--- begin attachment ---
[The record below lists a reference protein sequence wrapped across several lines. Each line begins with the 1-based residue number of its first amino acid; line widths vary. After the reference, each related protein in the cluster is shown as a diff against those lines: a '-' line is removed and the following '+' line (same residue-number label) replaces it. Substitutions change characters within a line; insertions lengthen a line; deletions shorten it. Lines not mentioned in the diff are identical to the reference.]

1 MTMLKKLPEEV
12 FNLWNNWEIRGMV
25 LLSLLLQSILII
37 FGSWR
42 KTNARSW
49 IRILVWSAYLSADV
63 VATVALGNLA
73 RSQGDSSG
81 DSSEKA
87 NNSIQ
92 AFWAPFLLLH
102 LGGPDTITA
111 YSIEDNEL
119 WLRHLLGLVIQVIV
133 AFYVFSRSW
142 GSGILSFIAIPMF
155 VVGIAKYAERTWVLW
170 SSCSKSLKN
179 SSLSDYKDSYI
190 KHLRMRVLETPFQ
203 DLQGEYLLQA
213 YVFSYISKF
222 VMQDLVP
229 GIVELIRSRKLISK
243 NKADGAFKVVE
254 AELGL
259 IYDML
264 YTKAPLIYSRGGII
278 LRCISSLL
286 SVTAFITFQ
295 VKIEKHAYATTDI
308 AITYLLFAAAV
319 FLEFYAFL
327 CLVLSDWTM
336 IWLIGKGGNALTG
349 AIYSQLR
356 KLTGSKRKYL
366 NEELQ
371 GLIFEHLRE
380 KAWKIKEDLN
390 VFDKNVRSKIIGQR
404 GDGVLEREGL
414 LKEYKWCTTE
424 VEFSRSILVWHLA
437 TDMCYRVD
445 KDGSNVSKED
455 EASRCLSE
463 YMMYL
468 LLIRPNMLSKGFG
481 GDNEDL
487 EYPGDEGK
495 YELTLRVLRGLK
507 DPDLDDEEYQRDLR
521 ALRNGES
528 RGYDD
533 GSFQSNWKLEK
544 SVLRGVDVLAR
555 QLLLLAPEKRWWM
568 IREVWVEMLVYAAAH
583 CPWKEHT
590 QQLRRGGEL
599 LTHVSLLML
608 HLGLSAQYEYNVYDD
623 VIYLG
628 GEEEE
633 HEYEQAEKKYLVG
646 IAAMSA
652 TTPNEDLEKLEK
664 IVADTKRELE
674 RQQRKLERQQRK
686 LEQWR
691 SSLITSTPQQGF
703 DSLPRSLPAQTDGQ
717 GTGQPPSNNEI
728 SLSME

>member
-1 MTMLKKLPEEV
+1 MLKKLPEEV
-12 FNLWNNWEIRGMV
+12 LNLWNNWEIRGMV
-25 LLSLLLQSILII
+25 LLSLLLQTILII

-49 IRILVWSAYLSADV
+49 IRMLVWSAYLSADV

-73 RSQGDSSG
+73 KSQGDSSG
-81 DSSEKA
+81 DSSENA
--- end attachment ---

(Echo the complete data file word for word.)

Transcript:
[The record below lists a reference protein sequence wrapped across several lines. Each line begins with the 1-based residue number of its first amino acid; line widths vary. After the reference, each related protein in the cluster is shown as a diff against those lines: a '-' line is removed and the following '+' line (same residue-number label) replaces it. Substitutions change characters within a line; insertions lengthen a line; deletions shorten it. Lines not mentioned in the diff are identical to the reference.]

1 MTMLKKLPEEV
12 FNLWNNWEIRGMV
25 LLSLLLQSILII
37 FGSWR
42 KTNARSW
49 IRILVWSAYLSADV
63 VATVALGNLA
73 RSQGDSSG
81 DSSEKA
87 NNSIQ
92 AFWAPFLLLH
102 LGGPDTITA
111 YSIEDNEL
119 WLRHLLGLVIQVIV
133 AFYVFSRSW
142 GSGILSFIAIPMF
155 VVGIAKYAERTWVLW
170 SSCSKSLKN
179 SSLSDYKDSYI
190 KHLRMRVLETPFQ
203 DLQGEYLLQA
213 YVFSYISKF
222 VMQDLVP
229 GIVELIRSRKLISK
243 NKADGAFKVVE
254 AELGL
259 IYDML
264 YTKAPLIYSRGGII
278 LRCISSLL
286 SVTAFITFQ
295 VKIEKHAYATTDI
308 AITYLLFAAAV
319 FLEFYAFL
327 CLVLSDWTM
336 IWLIGKGGNALTG
349 AIYSQLR
356 KLTGSKRKYL
366 NEELQ
371 GLIFEHLRE
380 KAWKIKEDLN
390 VFDKNVRSKIIGQR
404 GDGVLEREGL
414 LKEYKWCTTE
424 VEFSRSILVWHLA
437 TDMCYRVD
445 KDGSNVSKED
455 EASRCLSE
463 YMMYL
468 LLIRPNMLSKGFG
481 GDNEDL
487 EYPGDEGK
495 YELTLRVLRGLK
507 DPDLDDEEYQRDLR
521 ALRNGES
528 RGYDD
533 GSFQSNWKLEK
544 SVLRGVDVLAR
555 QLLLLAPEKRWWM
568 IREVWVEMLVYAAAH
583 CPWKEHT
590 QQLRRGGEL
599 LTHVSLLML
608 HLGLSAQYEYNVYDD
623 VIYLG
628 GEEEE
633 HEYEQAEKKYLVG
646 IAAMSA
652 TTPNEDLEKLEK
664 IVADTKRELE
674 RQQRKLERQQRK
686 LEQWR
691 SSLITSTPQQGF
703 DSLPRSLPAQTDGQ
717 GTGQPPSNNEI
728 SLSME

>member
-1 MTMLKKLPEEV
+1 MLKKLPEEV
-12 FNLWNNWEIRGMV
+12 LNLWNNWEIRGMV
-25 LLSLLLQSILII
+25 LLSLLLQTILII

-49 IRILVWSAYLSADV
+49 IRMLVWSAYLSADV

-73 RSQGDSSG
+73 KSQGDSSG
-81 DSSEKA
+81 DSSENA